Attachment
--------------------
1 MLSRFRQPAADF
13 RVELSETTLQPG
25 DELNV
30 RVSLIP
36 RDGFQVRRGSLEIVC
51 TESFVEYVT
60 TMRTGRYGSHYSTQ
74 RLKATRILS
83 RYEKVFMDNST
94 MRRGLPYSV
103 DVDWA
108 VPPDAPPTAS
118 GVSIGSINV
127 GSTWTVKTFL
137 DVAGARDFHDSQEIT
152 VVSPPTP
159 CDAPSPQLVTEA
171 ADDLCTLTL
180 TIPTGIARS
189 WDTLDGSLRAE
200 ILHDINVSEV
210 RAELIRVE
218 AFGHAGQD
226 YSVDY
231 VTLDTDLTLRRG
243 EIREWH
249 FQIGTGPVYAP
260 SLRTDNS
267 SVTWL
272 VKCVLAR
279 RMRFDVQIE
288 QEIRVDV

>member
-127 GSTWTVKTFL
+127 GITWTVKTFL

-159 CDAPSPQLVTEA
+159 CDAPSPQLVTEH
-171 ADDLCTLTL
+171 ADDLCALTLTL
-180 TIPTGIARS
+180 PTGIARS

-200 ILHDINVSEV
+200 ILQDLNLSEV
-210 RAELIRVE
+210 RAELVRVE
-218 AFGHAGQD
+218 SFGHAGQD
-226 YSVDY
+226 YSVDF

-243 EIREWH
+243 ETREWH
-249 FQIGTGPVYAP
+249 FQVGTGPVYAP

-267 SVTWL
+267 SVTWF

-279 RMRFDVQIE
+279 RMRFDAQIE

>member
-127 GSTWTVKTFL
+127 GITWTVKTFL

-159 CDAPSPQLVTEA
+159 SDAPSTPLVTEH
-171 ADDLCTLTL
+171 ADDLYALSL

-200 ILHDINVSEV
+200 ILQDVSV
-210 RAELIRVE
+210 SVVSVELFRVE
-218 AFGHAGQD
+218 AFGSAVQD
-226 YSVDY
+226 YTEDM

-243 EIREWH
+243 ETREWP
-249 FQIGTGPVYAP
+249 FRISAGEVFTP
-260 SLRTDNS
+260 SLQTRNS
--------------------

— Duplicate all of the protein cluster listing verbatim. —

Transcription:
1 MLSRFRQPAADF
13 RVELSETTLQPG
25 DELNV
30 RVSLIP
36 RDGFQVRRGSLEIVC
51 TESFVEYVT
60 TMRTGRYGSHYSTQ
74 RLKATRILS
83 RYEKVFMDNST
94 MRRGLPYSV
103 DVDWA
108 VPPDAPPTAS
118 GVSIGSINV
127 GSTWTVKTFL
137 DVAGARDFHDSQEIT
152 VVSPPTP
159 CDAPSPQLVTEA
171 ADDLCTLTL
180 TIPTGIARS
189 WDTLDGSLRAE
200 ILHDINVSEV
210 RAELIRVE
218 AFGHAGQD
226 YSVDY
231 VTLDTDLTLRRG
243 EIREWH
249 FQIGTGPVYAP
260 SLRTDNS
267 SVTWL
272 VKCVLAR
279 RMRFDVQIE
288 QEIRVDV

>member
-127 GSTWTVKTFL
+127 GITWTVKTFL

-159 CDAPSPQLVTEA
+159 CDAPSPQLVTEH
-171 ADDLCTLTL
+171 ADDLCALTLTL
-180 TIPTGIARS
+180 PTGIARS

-200 ILHDINVSEV
+200 ILQDLNLSEV
-210 RAELIRVE
+210 RAELVRVE
-218 AFGHAGQD
+218 SFGHAGQD
-226 YSVDY
+226 YSVDF

-243 EIREWH
+243 ETREWH
-249 FQIGTGPVYAP
+249 FQVGTGPVYAP

-267 SVTWL
+267 SVTWF

-279 RMRFDVQIE
+279 RMRFDAQIE

>member
-127 GSTWTVKTFL
+127 GITWTVKTFL

-159 CDAPSPQLVTEA
+159 SDAPSTPLVTEH
-171 ADDLCTLTL
+171 ADDLYALSL

-200 ILHDINVSEV
+200 ILQDVSV
-210 RAELIRVE
+210 SVVSVELFRVE
-218 AFGHAGQD
+218 AFGSAVQD
-226 YSVDY
+226 YTEDM

-243 EIREWH
+243 ETREWP
-249 FQIGTGPVYAP
+249 FRISAGEVFTP
-260 SLRTDNS
+260 SLQTRNS